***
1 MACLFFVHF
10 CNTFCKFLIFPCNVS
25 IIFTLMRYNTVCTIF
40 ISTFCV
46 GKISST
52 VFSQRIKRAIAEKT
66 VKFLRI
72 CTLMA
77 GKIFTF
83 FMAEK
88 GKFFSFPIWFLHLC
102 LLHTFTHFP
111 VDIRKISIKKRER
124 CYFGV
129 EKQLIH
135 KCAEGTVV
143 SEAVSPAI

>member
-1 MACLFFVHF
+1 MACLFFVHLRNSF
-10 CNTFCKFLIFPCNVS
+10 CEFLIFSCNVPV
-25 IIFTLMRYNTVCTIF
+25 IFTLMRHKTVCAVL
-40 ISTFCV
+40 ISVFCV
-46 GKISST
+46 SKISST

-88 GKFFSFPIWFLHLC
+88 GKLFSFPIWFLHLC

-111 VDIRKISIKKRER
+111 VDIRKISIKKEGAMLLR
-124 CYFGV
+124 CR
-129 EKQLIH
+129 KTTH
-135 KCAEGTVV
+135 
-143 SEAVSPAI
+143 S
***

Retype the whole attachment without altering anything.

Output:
1 MACLFFVHF
10 CNTFCKFLIFPCNVS
25 IIFTLMRYNTVCTIF
40 ISTFCV
46 GKISST
52 VFSQRIKRAIAEKT
66 VKFLRI
72 CTLMA
77 GKIFTF
83 FMAEK
88 GKFFSFPIWFLHLC
102 LLHTFTHFP
111 VDIRKISIKKRER
124 CYFGV
129 EKQLIH
135 KCAEGTVV
143 SEAVSPAI

>member
-1 MACLFFVHF
+1 MACLFFVHLRNSF
-10 CNTFCKFLIFPCNVS
+10 CEFLIFSCNVPV
-25 IIFTLMRYNTVCTIF
+25 IFTLMRHKTVCAVL
-40 ISTFCV
+40 ISVFCV
-46 GKISST
+46 SKISST

-88 GKFFSFPIWFLHLC
+88 GKLFSFPIWFLHLC

-111 VDIRKISIKKRER
+111 VDIRKISIKKEGAMLLR
-124 CYFGV
+124 CR
-129 EKQLIH
+129 KTTH
-135 KCAEGTVV
+135 
-143 SEAVSPAI
+143 S